Materials Selection

Corrosion of Embedded Ferrous Metals in Woods

Timber is the most widely utilised natural materials in human history. It is a renewable material and readily available. Ferrous metal fasteners and fixtures are often used in the timber structure. They are generally reliable and maintenance free.  However, the pre-mature corrosion failures are identified in the history [1].  Field experience and test even suggested higher corrosion risk for outdoor applications [2]. If not attending carefully, it will lead to serious consequence.  Corrosion scientists also believe that wood provides a corrosive environment through permeable structure acting as an electrolyte sponge.  Recent research is not only focusing on understanding the corrosion…
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Metal Dusting: recent progress and industrial experience

The metal dusting is one of major failure mechanisms of equipment in producing process of hydrogen, ammonia, and syngas, as well as methanol reforming.  Although it has been recognized for the decades, there are still controversies in its mechanism.  With the recent development in metal dusting research, industries are having better understanding and may develop practical approaches to combat this type of failure. In this report, the recent research of metal dusting mechanism is summarized. It is reasonable to group these mechanisms in 3 types per Szakálos’ proposal: Type 1: decomposition of metastable carbides (e.g. cementite), Type 2: decomposition of…
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Corrosion under Polluted Atmospheric Environment

The atmospheric corrosion is probably the most common forms corrosion in daily life. The corrosion rate of steel is very much influenced by atmospheric environment. Under heavily polluted atmospheric environment, the corrosion is much severer than it in unpolluted environment. The factors of significance in atmospheric corrosion are time of wetness, rain, fog, dew are all contributing to the wetness. Temperature, particulate matters, wind direction, salt deposition and presence of pollutants etc are of great importance in atmospheric corrosion process. In an urban area and heavily industrial polluted zone, it has been proven both gaseous and solid forms of pollutants…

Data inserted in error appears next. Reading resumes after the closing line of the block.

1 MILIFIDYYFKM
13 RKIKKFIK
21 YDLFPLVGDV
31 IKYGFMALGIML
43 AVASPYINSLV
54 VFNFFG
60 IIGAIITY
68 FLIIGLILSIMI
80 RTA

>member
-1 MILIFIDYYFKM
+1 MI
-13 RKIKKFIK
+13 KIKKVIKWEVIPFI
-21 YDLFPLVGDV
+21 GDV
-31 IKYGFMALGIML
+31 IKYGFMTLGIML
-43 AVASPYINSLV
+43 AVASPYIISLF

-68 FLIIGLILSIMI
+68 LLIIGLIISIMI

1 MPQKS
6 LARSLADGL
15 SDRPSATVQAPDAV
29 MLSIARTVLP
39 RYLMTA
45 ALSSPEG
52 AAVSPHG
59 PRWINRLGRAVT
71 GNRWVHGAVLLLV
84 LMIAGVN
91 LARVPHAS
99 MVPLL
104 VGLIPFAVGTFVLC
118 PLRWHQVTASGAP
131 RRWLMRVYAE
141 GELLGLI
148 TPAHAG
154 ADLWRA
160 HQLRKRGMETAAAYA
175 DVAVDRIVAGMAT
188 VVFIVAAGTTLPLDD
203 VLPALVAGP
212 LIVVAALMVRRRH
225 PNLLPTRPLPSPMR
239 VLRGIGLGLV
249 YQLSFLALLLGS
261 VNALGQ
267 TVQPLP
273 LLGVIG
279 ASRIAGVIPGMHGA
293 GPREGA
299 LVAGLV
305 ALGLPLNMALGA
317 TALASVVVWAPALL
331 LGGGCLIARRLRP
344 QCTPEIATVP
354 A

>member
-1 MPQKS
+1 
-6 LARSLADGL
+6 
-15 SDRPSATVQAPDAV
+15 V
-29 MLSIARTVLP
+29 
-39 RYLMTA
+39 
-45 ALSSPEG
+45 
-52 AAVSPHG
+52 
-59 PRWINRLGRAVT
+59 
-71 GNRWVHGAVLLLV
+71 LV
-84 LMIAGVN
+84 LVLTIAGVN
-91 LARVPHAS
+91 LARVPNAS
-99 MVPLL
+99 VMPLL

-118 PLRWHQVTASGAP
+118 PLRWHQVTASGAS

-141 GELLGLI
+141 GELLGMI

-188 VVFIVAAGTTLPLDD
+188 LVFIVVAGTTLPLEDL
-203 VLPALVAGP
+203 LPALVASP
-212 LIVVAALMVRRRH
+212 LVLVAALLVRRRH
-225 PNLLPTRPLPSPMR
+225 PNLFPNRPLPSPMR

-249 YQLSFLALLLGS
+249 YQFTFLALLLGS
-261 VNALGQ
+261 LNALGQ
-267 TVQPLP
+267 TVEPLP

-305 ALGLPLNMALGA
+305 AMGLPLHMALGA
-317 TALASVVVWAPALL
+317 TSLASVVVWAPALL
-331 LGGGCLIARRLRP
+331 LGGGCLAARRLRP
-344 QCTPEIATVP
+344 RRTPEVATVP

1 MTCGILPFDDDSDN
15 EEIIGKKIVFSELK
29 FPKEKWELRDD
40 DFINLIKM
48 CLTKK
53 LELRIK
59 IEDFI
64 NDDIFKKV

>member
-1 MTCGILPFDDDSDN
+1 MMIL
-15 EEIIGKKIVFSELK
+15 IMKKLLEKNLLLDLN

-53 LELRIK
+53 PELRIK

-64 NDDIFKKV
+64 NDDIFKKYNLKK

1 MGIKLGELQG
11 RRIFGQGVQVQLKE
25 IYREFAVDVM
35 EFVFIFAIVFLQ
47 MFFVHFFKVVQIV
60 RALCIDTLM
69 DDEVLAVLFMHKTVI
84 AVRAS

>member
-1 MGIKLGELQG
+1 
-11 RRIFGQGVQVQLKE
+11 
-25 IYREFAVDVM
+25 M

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Corrosion of ASTM 304 Grade Stainless Steel for Drinking Water Service

Grade 304  Stainless Steel Grade 304 is the standard “18/8” austenitic chromium-nickel stainless steel. It is the most versatile and most widely used stainless steel, available in the widest range of products, forms and finishes. It has excellent forming and welding characteristics. The austenitic structure also gives these grades excellent toughness, even down to cryogenic temperatures. 304 and its variant are general purpose stainless steel grade with good atmospheric corrosion resistance and many corrosive media. It subjects to pitting and crevice corrosion in warm chloride environments, and to stress corrosion cracking above about 60°C.  Considered resistant to pitting corrosion in…
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Intergranular corrosion for Stainless Steel

Intergranular corrosion for Stainless Steel Austenitic Stainless Steel For austenitic stainless steel, the cause of intergranular corrosion is precipitation of chromium carbides. At temperature above 1035oC, chromium carbides are completely dissolved in austenitic stainless steel. However, the steels are slowly cooled to 425~815oC, chromium carbides are precipitate at grain boundary. This causes the depletion of chromium content in the matrices. The depleted zone is more susceptible to corrosion, which is termed as sensitization. This leads to integranular corrosion of austenitic stainless steel.  The sensitization can be catalysed with cyanide, thiosulfate ions. Heat treatment with fast cooling below 425oC can prevent…
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